As scary as market turbulence can be, the best investors know that when stocks take a plunge, there's money to be made. It isn't every day that you get to buy shares of great companies at a discount, and making the right moves in the aftermath of a crash can supercharge your portfolio's returns.
In this vein, crashes are an especially attractive time to buy rapidly growing stocks, as their prices will be freshly deflated from their potentially speculative highs. Similarly, dividend stocks are no-brainer buys after a crash, as investors get a higher yield for their dollar. Today, I'll be discussing one good option from each of these two categories -- and keeping my eye out for a day when I can scoop up their shares.
Moderna (MRNA -0.37%) is a household name thanks to its blockbuster coronavirus vaccine, and it's also one of the hottest stocks of this year. Its messenger RNA (mRNA) maven won Moderna a whopping $1.7 billion out of the company's $1.9 billion in total revenue during the first quarter. Management is already intent on throwing the vaccine proceeds into the next big thing by building out its pipeline and advancing more projects through clinical trials.
Given that most of the world remains unvaccinated against the coronavirus, it's hard to see how the company could fail to keep selling vaccines at a wild pace for at least the next year or two. If it turns out that a booster regimen of coronavirus jabs will be necessary, investors can be sure the company is positioned to profit. And after such a run of success, it's safe to say Moderna will be a powerful force in the biotechnology industry for quite some time.
It's this expectation of safety that could make it a counterintuitively risky investment in the near future. The market has likely priced in Moderna's newfound stardom as well as its ongoing rapid growth. So, if the company's earnings reports are great, but not as exceptional as many expect, its stock could become a victim of its own success. As time passes and competition in the coronavirus vaccine market grows more intense, that outcome will become more and more likely to occur. In contrast, after a crash, its value may be underestimated, especially if its rapid growth appears to be slowing.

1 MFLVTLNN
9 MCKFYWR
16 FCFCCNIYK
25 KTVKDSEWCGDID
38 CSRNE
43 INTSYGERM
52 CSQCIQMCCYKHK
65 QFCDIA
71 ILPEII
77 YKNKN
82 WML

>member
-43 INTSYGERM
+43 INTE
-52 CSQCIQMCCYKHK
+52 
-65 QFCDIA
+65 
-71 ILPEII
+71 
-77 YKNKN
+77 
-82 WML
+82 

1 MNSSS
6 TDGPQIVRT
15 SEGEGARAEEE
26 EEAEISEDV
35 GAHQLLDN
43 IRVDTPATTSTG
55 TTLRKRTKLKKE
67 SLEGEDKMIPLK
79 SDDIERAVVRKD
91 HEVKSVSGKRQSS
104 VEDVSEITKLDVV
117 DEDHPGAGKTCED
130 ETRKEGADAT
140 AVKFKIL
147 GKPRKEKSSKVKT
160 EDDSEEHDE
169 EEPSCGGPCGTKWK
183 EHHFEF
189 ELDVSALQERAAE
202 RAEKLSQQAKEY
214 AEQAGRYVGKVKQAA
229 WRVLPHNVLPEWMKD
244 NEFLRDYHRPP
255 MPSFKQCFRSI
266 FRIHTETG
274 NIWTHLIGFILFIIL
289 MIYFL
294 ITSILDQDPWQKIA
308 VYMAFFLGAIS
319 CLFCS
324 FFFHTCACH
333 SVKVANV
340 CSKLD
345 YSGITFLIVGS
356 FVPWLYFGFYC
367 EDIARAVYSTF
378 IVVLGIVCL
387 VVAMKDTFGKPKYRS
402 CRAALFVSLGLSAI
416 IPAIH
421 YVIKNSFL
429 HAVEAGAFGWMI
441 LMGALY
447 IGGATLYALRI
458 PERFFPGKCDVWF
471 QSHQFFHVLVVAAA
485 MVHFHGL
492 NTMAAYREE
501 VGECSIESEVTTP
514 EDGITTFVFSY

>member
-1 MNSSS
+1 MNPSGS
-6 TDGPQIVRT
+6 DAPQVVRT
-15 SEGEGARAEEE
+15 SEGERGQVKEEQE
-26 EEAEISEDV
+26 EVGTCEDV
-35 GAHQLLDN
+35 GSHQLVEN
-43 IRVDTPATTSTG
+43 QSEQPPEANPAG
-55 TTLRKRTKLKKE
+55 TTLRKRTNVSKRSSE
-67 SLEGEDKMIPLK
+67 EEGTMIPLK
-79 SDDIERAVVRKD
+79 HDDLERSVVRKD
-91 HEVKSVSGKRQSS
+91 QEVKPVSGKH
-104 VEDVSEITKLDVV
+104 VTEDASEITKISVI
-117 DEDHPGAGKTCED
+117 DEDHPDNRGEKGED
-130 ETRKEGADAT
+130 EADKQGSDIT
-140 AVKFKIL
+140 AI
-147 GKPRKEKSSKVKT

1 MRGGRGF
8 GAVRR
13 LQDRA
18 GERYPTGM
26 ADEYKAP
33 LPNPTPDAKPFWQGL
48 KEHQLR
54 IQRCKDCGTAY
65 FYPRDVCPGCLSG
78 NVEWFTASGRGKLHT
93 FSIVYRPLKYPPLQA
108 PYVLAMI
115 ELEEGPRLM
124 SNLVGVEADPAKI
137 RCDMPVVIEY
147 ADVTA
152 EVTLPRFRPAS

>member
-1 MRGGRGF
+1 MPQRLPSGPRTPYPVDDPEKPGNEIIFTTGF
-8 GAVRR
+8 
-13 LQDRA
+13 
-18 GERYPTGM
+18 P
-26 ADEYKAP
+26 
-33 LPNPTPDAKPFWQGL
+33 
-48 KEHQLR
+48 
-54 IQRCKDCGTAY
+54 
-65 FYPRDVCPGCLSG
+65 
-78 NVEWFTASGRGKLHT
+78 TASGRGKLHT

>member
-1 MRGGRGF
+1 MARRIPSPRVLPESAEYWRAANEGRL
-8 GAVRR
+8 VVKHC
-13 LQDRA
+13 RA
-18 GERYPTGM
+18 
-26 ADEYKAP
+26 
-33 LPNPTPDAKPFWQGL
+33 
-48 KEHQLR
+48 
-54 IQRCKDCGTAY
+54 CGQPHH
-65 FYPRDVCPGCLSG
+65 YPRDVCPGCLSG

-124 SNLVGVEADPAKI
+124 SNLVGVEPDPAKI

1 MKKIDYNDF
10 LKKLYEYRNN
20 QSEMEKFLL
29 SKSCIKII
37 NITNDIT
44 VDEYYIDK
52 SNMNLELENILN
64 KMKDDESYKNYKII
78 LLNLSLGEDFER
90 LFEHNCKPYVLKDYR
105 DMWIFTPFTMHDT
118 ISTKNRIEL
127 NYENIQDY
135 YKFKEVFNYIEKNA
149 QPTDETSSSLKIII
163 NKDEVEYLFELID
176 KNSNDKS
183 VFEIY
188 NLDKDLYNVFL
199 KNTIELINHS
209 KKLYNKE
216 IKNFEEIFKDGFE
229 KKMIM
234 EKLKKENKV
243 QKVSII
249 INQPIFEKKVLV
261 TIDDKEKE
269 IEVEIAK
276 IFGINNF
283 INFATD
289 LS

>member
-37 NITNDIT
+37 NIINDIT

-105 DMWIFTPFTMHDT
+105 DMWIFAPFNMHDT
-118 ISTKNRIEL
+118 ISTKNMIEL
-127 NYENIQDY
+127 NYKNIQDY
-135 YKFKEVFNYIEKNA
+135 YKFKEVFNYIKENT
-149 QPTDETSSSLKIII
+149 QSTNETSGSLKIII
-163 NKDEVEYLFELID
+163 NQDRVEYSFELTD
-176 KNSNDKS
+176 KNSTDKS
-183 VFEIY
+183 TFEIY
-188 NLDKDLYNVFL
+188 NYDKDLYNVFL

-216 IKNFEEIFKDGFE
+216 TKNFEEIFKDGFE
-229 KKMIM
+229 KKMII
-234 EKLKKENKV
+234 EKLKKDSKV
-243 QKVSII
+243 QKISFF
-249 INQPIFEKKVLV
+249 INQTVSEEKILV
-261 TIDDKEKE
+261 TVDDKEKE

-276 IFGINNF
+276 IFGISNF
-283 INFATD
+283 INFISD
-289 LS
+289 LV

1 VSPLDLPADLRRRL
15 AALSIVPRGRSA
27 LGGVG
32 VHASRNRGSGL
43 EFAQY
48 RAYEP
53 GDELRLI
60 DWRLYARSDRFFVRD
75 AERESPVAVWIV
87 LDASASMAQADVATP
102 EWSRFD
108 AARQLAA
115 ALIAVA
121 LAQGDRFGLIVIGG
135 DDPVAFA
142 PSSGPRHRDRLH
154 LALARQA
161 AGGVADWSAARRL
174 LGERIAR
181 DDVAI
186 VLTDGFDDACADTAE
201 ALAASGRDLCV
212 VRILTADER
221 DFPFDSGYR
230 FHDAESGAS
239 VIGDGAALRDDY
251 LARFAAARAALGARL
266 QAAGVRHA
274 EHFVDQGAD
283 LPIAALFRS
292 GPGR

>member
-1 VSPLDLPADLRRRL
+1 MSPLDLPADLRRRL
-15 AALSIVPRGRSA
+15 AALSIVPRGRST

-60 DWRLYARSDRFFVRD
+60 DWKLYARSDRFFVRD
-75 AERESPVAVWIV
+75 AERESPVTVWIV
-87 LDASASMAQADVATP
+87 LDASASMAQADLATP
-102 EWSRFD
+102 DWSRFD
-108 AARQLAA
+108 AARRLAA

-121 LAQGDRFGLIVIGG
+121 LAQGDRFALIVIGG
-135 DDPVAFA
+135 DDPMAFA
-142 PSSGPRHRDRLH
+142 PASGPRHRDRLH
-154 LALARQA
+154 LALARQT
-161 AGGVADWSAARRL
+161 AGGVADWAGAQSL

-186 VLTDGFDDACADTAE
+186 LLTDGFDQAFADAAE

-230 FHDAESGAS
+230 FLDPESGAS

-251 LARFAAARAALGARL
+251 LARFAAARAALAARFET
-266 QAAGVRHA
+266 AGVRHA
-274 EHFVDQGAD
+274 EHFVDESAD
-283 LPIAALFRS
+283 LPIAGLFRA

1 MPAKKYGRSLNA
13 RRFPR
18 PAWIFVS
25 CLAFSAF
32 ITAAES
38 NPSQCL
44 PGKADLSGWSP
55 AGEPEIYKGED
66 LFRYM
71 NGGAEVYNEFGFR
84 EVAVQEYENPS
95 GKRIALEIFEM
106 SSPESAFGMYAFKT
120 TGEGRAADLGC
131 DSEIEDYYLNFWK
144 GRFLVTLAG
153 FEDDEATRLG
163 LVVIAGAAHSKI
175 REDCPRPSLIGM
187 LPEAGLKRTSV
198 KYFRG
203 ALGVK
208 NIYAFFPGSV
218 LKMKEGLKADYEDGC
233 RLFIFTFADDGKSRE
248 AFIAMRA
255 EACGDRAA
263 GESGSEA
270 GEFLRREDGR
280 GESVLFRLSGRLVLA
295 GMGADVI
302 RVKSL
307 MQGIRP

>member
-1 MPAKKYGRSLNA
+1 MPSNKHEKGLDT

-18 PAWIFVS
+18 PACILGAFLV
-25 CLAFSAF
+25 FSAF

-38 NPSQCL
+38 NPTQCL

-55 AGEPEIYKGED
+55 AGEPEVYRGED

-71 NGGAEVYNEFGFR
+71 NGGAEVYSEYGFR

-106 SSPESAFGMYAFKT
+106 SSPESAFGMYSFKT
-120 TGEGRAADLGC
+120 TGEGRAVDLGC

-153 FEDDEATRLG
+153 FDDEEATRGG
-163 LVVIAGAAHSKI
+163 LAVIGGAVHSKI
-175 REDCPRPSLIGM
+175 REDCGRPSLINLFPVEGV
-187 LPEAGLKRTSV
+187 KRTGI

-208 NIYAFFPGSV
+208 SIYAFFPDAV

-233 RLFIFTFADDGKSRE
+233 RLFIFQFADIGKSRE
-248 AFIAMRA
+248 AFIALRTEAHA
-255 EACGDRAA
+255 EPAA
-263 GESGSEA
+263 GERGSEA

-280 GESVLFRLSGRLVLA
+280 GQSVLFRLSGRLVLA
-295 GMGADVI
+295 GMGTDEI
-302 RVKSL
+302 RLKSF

In short, the main reason Moderna is worth buying if a crash comes is that it's a proven biotech. The fact that it is currently a bit overpriced across several metrics is thanks to its vaccine home run: Its trailing price-to-sales multiple is about 23, which is much higher than the biotechnology industry average of 8.09. Investors who buy the stock today could probably be getting more bang for their buck elsewhere, but this reality shouldn't scare you away forever. After a crash brings Moderna's share price back down to earth, that's much less likely to be the case.
2. Abbott Laboratories
The case for buying Abbott Laboratories (ABT 0.90%) after a correction or crash is a bit different than the case for Moderna. Abbott Labs' business is extremely broad, and it makes everything from continuous glucose monitors to coronavirus diagnostic tests, not to mention surgical tools and consumer health products. For many of these product categories, the company experiences very consistent levels of demand over time. Consistent demand is advantageous because it means that its free cash flows are also very consistent, which creates the financial strength necessary to pay a dividend.
Abbott's dividend yield at the moment is around 1.37%, which is nothing special at first glance. In the event of a crash, the yield would rise, which would make the stock more attractive. And, stocks that pay dividends tend to be somewhat less volatile than those that don't, meaning that the company could be better protected against residual turbulence. But more important than that is the fact that Abbott's dividend payment has risen consecutively for the last 49 years in a row, bringing it very close to Dividend King status.
At present, there's no indication of anything that could interrupt this streak, especially given that Abbott's quarterly earnings are expanding at a stunning 217.9% year over year. Its free cash flows have increased by nearly 58% in the last three years alone. Thus, buying the stock when it's down after a market collapse means that investors lock in the cumulative impact of future dividend increases while also securing a higher yield.